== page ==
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Characterization of Transgressive Marginal Marine Reservoir Architecture and Heterogeneity and its Application in Enhanced Oil Recovery Optimization: An Example From the Tyler Formation, Dickinson Field, North Dakota

Abstract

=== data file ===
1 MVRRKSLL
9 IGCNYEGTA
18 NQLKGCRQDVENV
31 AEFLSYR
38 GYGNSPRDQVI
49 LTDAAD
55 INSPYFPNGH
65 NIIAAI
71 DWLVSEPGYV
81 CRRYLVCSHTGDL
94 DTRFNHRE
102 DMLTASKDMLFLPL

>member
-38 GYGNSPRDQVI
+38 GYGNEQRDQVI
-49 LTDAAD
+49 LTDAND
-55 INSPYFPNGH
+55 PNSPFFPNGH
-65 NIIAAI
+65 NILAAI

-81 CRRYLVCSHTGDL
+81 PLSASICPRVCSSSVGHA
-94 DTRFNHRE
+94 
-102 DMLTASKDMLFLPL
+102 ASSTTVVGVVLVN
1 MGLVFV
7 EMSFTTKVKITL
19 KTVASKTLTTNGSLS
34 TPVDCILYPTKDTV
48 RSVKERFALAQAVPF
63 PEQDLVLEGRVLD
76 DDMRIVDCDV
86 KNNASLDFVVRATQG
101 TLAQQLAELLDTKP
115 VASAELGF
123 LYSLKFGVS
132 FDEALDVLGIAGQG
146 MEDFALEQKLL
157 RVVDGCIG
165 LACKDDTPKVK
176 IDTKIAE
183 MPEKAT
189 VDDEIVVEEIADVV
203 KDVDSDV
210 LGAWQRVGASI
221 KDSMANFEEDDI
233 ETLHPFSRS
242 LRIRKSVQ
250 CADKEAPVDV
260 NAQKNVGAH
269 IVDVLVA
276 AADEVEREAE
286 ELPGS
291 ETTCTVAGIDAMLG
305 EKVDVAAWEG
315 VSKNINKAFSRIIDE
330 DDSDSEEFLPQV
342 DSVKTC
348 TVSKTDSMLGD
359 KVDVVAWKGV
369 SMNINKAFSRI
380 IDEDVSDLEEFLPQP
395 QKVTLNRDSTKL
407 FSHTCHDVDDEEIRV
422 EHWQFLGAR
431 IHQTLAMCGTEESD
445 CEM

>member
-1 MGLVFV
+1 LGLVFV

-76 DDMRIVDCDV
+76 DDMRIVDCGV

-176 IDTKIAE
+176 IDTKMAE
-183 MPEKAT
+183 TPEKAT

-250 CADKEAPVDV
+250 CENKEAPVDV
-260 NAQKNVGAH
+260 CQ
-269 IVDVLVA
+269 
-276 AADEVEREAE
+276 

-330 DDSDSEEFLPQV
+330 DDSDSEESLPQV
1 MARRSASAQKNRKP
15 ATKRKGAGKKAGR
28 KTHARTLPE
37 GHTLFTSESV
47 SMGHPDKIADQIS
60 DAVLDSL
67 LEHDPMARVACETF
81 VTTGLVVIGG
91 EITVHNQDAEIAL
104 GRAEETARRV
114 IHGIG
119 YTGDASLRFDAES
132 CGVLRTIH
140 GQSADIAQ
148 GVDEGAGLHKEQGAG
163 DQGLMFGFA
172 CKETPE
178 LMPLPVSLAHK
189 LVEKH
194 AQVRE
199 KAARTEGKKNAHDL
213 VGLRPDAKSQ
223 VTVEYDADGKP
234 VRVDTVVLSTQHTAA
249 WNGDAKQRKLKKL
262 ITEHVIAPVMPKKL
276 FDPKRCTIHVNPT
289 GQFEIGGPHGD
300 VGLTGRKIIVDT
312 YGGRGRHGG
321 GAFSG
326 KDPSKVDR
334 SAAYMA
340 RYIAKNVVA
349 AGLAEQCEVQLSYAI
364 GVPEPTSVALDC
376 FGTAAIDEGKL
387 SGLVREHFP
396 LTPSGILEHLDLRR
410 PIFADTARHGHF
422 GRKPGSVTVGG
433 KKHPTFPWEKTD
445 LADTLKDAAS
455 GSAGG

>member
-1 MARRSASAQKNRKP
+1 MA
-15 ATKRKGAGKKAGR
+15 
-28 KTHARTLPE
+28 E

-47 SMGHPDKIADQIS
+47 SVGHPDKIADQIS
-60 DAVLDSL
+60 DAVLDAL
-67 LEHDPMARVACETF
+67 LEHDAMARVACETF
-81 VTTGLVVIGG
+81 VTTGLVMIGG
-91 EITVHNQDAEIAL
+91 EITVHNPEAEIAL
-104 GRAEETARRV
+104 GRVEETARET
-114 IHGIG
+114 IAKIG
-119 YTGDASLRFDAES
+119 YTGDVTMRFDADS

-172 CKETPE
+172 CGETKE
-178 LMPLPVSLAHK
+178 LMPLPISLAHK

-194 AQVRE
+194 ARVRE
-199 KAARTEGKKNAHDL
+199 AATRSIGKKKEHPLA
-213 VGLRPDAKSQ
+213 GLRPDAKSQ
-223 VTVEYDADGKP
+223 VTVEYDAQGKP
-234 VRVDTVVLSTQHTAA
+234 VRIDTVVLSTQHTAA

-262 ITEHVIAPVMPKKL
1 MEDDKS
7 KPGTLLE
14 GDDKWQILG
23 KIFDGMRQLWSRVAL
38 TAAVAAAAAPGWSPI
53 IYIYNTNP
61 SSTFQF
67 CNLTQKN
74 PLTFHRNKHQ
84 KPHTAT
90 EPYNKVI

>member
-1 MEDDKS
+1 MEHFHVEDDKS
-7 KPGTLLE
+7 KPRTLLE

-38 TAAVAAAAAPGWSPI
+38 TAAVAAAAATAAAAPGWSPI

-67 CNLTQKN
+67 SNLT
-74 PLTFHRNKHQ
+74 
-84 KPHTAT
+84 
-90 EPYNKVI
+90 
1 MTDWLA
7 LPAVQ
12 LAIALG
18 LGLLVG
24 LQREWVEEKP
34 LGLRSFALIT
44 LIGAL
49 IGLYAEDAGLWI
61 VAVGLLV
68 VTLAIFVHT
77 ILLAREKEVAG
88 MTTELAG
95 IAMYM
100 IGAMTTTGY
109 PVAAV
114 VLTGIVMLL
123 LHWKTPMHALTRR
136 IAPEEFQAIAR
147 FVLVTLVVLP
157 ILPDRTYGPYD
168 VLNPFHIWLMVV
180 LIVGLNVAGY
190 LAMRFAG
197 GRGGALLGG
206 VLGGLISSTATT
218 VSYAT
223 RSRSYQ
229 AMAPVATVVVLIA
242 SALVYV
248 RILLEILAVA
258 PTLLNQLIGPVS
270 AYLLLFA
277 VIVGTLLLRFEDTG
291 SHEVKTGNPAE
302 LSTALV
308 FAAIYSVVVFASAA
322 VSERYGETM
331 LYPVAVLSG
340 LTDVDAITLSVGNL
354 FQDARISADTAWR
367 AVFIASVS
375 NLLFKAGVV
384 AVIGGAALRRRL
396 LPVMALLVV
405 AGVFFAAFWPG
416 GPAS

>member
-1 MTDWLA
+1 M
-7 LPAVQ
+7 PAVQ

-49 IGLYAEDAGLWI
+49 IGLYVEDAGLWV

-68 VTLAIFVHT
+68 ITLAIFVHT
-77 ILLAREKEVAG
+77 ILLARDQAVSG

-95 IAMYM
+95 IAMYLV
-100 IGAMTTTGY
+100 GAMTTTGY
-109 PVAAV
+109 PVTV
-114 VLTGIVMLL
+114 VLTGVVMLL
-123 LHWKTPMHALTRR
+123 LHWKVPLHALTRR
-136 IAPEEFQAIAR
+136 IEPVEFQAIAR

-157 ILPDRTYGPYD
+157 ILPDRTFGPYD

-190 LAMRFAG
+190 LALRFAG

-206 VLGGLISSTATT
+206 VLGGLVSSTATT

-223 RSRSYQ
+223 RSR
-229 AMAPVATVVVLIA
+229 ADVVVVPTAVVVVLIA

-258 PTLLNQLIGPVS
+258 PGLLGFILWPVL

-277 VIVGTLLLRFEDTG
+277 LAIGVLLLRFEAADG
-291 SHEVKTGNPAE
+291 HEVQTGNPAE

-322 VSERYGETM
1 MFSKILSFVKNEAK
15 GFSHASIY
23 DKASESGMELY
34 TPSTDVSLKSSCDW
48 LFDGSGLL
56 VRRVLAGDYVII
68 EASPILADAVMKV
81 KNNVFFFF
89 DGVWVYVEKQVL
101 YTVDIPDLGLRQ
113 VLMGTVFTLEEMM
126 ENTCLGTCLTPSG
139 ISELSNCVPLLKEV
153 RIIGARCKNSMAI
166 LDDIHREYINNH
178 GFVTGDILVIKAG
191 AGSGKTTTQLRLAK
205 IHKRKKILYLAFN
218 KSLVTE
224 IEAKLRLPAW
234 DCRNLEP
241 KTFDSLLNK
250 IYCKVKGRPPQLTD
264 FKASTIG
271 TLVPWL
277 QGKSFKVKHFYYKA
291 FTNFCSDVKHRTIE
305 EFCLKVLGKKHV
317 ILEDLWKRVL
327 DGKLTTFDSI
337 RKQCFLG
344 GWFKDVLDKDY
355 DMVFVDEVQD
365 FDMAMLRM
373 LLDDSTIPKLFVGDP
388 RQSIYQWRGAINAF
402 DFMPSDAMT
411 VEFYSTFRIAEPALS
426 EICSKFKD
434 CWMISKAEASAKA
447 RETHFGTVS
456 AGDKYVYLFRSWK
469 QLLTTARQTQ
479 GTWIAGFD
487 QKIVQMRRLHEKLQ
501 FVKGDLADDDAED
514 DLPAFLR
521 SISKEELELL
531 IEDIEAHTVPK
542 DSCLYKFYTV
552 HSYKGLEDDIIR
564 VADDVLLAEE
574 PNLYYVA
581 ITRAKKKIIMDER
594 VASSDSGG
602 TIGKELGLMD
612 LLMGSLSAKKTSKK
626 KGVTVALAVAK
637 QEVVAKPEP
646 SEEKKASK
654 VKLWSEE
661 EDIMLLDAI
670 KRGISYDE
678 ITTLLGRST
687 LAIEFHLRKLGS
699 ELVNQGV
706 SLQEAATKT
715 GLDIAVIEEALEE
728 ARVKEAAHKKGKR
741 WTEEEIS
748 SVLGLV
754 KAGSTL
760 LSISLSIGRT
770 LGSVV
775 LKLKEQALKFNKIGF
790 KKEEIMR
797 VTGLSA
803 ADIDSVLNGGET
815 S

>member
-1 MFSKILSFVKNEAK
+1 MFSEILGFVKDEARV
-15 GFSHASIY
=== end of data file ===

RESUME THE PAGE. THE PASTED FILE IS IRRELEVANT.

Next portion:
The Morrowan-age Tyler Sandstone reservoir at Dickinson Field, North Dakota, is currently being redeveloped with ongoing studies being conducted to optimize future enhanced oil recovery (EOR). The field was discovered in 1958 and since 1973 has been in a successful waterflood program. Basic criteria indicate that the field is a strong candidate for CO2 EOR. These include successful waterflood performance with observed good well interconnectivity, appropriate reservoir depth (avg. 7900’) to achieve minimum miscible pressure and manage a flood, good reservoir quality (f = 1%-22%, avg. f = 14%; K = 0.01–3,000 mD, avg. K = 160 mD), favorable oil properties (34° API, 3 cP), good residual oil saturation to waterflood (avg. Sorw = 37%), and low residual oil saturation to miscible flooding (Sorm ∼ 7%). To design an optimal flood, a high-resolution reservoir characterization study has taken a second look at the reservoir's depositional environment and stratigraphic architecture, as well as sand body geometry, connectivity and heterogeneity using 56 cores and approximately 200 wireline logs. The Tyler reservoir in Dickinson field is composed of a series of vertically-stacked thin sandstones, each of which range from 0-15 feet in thickness. Based on core and log observations, the Tyler Sandstone is interpreted to have been deposited as part of a transgressive marginal marine system with reservoir-quality sands deposited both in wave-dominated shoreface and back-barrier tidal complex settings. Reservoir-quality sands were deposited in both depositional settings; however, shoreface sand bodies are observed to be more continuous, whereas more variability in physical properties is observed in the tidal complex sands. Lithofacies, characterized from core, were integrated with wireline log response and core petrophysical properties to provide a basis for static and dynamic geomodel construction. By identifying areas of increased reservoir heterogeneity and delineating sand body geometries, this study allows for areas of the field to be high-graded for CO2 EOR and helps improve the flood design.